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SYML (Nettwerk)

In an ominous turn, Brian Fennell’s adoptive father was diagnosed with cancer the day Fennell’s self-titled debut as the artist, SYML was released in 2019. His grief was then captured in the 2021 EP DIM, but just beyond that lies the collection of songs together entitled The Day My Father Died, a conscious and uplifting celebration of life that’s anything but stricken. The works are relatively near to each other on SYML’s timeline, but where the earlier is dark, the later work is the opposite. “They’re pretty close in their creation point,” Fennell explains. “But the way they differ is, the first one carries the pain and confusion, and the album is actually light, at least for me.”

Light is exactly how the record plays. “We have this awesome capability to be conscious and know what it is to be here,” SYML states, and for the artist, it’s clear his conscious is open and receptive to the gifts of love and connectivity. Over the course of the hour, we’re delivered music that acts like a balm to the existential senses. Opening track “Howling” is a slow burn that builds to rapture with Lucius backing up SYML’s falsetto like an angels’ chorus. “It’s about worshipping your partner, wanting to be saved by their beauty,” he says.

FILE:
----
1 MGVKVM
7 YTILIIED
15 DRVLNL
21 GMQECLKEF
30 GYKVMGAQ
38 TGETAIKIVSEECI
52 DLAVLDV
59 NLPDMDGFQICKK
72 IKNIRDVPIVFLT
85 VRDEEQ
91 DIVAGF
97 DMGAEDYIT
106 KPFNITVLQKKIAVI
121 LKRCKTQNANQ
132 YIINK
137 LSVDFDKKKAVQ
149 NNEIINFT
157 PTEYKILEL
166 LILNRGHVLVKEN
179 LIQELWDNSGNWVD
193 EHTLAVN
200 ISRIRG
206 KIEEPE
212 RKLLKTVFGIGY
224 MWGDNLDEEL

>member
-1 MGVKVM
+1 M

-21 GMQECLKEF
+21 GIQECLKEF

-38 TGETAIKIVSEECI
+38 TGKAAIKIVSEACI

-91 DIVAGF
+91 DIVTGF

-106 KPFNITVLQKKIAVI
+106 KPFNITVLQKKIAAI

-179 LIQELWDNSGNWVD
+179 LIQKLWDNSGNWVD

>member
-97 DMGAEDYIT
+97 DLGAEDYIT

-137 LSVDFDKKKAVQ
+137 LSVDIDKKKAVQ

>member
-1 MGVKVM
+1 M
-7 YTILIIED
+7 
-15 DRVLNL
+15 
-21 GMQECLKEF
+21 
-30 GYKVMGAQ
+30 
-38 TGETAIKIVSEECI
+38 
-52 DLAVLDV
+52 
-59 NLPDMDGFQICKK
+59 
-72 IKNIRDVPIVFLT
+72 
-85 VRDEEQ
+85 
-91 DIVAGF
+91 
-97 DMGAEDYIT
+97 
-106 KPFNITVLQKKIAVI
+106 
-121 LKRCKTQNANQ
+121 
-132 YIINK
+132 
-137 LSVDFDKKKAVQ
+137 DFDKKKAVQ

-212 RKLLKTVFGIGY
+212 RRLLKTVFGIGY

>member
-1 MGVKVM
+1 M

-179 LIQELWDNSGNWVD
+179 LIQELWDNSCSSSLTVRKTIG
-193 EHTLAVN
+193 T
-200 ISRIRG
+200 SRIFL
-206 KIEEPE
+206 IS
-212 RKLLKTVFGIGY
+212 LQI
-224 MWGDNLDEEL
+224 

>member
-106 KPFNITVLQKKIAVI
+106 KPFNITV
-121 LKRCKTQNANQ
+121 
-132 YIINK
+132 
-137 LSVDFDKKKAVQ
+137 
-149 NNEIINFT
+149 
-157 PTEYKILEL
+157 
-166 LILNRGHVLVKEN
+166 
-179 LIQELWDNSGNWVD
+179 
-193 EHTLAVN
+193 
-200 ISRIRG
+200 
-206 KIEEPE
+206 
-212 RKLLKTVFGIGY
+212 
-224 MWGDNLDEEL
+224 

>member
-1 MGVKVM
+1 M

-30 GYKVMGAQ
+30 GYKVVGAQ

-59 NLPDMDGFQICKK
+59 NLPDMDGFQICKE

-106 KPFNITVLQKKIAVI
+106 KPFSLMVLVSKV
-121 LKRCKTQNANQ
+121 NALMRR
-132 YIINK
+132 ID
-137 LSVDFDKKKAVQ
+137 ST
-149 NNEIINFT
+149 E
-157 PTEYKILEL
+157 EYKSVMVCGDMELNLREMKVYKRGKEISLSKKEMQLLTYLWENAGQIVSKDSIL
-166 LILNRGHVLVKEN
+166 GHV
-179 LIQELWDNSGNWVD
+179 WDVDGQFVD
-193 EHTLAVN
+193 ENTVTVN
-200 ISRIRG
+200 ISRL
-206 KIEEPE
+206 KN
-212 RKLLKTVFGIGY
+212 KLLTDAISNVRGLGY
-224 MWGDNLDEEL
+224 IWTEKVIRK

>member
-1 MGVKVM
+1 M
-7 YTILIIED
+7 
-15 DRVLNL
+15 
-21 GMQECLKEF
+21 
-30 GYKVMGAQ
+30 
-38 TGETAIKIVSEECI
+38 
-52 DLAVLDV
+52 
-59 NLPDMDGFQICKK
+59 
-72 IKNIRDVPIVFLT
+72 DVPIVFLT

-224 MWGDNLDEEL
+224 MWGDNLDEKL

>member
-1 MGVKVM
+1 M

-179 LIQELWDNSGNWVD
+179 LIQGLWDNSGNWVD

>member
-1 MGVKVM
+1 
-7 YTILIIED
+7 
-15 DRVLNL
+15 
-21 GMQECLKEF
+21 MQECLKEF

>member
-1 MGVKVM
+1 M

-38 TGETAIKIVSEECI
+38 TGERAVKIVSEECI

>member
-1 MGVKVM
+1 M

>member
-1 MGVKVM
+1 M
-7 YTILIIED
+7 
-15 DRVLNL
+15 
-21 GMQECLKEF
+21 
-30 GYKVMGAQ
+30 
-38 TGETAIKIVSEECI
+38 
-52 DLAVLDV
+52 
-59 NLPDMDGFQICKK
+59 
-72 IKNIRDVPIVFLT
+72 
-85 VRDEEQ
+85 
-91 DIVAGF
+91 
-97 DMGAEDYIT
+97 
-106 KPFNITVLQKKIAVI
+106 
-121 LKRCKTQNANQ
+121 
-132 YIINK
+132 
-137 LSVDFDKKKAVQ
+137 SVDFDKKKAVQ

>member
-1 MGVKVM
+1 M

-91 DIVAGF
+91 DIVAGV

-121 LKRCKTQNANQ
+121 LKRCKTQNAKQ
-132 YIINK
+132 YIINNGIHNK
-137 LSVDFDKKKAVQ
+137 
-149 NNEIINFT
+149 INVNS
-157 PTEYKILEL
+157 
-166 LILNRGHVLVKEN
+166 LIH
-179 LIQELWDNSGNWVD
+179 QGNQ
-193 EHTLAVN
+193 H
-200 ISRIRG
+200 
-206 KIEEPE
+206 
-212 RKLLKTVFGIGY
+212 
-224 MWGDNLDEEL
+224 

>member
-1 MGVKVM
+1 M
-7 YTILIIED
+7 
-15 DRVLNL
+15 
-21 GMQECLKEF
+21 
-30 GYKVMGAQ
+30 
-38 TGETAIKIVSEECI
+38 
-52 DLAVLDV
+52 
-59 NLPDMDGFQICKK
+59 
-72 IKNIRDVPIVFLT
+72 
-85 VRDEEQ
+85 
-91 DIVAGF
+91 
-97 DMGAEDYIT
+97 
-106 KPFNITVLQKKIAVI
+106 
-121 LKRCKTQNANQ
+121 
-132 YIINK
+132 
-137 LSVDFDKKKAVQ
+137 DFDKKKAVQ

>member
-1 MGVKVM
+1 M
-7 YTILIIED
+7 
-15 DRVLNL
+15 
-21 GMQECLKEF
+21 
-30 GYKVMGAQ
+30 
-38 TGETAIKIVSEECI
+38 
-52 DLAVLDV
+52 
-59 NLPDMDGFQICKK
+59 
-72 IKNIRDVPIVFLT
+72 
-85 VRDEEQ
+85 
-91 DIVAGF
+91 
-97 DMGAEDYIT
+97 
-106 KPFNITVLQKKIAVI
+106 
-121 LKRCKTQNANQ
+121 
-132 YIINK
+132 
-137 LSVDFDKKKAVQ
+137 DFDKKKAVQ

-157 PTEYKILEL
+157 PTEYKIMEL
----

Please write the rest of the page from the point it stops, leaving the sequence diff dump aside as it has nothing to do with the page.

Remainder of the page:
Harmonies harkening the CSNY and Simon and Garfunkle sounds of his childhood with his father carry “Sweet Home,” a loving tribute. “It came very quickly,” Brian says. “People’s sense of home is as varied as we are as individuals. The sense of welcoming somebody home is in itself a place of peace, literal or metaphorical. It’s like a wish for people, especially now when there are those living in parts of the world where those homes are destroyed or under threat.”

Careful guitar work threads the album, something Fennell found initially challenging to get precisely where he wanted it, but he found full support in producer Phil Ek (Fleet Foxes, Built to Spill, Band of Horses), who ensured they’d capture exactly what they were looking for. “To me, this album feels very cohesive,” he says. “I was like an athlete for a few days, my fingers became stubs, my arms locked up… It took real grit and commitment between me and Phil to get the album to this point.”

The point has arrived. The record captures a celebration of life through the lens of loss. Final song “Corduroy” get’s right to the heart of it: “I want to show you that life comes in circles / I want to show you life / Drink all your whisky and spend all your money / And let no one steal your shine,” he sings.

First single “Believer” is uplifting audiences across the country at stations like KPNW, Lightning 100, Indie 102.3, WMMM Birmingham Mountain Radio, and KMTN, and SYML is currently on an extensive tour with stops in Europe, the US, Australia, and Mexico.

Photo by Sarah Cass


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